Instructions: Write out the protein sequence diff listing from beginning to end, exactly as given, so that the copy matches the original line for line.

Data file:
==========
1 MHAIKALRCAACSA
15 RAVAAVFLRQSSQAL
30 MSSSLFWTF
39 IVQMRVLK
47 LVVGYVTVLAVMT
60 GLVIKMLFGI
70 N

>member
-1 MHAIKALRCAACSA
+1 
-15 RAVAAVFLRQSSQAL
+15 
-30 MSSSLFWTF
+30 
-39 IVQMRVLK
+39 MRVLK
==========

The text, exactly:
1 MHAIKALRCAACSA
15 RAVAAVFLRQSSQAL
30 MSSSLFWTF
39 IVQMRVLK
47 LVVGYVTVLAVMT
60 GLVIKMLFGI
70 N

>member
-1 MHAIKALRCAACSA
+1 
-15 RAVAAVFLRQSSQAL
+15 
-30 MSSSLFWTF
+30 
-39 IVQMRVLK
+39 MRVLK